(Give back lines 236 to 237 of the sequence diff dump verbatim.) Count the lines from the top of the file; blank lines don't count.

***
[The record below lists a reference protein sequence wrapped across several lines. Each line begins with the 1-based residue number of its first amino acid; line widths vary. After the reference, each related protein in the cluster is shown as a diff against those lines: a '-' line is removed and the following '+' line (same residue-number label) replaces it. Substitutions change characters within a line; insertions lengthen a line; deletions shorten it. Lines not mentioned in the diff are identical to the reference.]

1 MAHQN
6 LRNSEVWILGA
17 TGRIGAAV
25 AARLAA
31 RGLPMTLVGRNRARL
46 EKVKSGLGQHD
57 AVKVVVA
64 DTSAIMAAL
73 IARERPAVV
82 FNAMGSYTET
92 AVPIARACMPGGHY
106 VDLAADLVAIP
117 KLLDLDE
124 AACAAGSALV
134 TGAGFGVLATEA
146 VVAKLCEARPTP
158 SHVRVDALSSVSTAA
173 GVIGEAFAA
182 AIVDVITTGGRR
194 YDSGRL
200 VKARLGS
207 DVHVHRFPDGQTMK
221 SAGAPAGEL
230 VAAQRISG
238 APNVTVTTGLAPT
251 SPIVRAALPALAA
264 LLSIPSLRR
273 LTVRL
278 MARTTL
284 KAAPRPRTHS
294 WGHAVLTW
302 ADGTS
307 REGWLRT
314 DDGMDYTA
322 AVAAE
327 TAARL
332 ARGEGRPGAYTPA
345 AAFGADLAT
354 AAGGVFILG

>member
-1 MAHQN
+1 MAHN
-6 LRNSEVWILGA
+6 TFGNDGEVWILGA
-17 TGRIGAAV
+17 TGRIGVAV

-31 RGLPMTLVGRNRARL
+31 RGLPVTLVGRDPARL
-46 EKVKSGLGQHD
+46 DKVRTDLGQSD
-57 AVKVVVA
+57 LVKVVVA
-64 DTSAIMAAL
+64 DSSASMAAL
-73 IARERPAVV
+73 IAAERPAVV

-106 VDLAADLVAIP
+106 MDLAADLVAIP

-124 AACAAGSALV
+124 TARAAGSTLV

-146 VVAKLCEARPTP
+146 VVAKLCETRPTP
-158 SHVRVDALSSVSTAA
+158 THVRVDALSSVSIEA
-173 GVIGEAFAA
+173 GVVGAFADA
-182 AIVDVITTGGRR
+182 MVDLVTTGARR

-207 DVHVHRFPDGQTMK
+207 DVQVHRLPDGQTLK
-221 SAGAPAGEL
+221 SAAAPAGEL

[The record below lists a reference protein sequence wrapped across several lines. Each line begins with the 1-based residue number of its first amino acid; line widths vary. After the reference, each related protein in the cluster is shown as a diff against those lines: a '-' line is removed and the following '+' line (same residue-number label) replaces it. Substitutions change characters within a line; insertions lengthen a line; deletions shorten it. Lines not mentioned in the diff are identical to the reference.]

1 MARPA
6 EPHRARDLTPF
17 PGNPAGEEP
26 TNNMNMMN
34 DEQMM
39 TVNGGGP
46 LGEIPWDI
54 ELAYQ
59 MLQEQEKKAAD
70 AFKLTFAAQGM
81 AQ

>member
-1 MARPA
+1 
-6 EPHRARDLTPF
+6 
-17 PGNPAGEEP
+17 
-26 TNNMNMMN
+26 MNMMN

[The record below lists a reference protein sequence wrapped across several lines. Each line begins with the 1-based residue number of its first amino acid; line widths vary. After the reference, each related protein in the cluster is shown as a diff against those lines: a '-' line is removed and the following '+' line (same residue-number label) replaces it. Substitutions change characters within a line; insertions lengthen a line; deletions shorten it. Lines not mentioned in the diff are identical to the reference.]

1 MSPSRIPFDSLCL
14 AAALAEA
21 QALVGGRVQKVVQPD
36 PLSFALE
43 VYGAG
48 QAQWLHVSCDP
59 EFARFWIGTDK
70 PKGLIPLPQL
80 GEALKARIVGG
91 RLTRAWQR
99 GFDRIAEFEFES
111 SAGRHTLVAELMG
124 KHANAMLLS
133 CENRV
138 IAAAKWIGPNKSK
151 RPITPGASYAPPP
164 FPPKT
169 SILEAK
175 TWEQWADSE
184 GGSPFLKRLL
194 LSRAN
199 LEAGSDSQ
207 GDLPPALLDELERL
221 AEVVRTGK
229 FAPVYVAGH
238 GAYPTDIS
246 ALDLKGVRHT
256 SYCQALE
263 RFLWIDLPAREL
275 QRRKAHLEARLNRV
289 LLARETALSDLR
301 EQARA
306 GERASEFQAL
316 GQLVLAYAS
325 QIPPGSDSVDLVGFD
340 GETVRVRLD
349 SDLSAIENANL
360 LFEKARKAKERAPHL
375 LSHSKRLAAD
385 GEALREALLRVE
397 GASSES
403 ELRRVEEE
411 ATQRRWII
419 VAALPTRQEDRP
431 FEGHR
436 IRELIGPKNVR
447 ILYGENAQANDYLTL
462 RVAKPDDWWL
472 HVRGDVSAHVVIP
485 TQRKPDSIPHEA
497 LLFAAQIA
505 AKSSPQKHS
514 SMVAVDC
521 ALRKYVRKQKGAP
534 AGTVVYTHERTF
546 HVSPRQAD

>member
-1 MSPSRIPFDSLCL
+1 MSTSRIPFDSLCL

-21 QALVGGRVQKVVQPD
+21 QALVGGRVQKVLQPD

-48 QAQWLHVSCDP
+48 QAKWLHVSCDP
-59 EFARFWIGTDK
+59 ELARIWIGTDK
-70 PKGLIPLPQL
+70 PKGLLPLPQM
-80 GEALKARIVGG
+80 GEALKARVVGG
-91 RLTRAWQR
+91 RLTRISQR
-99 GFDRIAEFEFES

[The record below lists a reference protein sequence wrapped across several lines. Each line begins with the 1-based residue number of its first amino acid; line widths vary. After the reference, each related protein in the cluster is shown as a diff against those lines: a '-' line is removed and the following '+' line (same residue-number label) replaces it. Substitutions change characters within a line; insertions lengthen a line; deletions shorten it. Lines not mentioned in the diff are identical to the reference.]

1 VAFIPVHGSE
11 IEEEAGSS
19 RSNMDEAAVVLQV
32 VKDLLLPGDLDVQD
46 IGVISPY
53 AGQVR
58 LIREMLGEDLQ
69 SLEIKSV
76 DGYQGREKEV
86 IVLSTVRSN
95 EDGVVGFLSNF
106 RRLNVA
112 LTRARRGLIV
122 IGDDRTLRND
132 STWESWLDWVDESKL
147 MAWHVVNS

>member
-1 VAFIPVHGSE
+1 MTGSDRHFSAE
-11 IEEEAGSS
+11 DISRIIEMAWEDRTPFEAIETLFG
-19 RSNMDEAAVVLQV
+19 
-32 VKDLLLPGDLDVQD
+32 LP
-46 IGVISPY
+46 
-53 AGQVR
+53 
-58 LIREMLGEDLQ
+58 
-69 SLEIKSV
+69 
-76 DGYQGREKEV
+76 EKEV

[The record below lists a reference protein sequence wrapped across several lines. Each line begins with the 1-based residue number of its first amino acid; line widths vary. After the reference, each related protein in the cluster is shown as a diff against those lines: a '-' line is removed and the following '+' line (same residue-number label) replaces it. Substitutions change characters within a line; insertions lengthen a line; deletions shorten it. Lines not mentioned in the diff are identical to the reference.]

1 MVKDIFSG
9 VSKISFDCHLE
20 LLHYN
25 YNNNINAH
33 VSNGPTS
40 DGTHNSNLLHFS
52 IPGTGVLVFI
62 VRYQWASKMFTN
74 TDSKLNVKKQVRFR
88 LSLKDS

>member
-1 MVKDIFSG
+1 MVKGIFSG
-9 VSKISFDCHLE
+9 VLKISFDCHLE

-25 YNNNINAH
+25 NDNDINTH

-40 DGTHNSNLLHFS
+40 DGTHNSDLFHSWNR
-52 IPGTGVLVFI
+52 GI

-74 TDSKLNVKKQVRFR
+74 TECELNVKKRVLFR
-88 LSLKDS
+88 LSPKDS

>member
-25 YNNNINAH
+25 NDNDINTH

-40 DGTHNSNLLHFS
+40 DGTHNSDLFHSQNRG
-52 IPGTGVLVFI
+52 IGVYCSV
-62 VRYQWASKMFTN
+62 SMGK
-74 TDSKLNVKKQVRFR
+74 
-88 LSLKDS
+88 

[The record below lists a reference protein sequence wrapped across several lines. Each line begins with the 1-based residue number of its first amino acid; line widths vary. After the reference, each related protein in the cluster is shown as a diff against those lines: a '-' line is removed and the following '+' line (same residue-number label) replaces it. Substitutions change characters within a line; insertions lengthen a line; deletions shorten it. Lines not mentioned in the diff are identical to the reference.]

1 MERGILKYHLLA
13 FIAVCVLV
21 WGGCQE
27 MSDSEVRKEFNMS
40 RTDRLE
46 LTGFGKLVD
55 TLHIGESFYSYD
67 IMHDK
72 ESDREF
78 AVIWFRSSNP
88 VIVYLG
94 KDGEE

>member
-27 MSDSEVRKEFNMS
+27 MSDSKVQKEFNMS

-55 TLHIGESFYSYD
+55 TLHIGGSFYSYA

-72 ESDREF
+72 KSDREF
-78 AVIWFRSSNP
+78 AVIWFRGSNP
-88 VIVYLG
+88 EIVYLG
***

+52 IGVYCSV
-62 VRYQWASKMFTN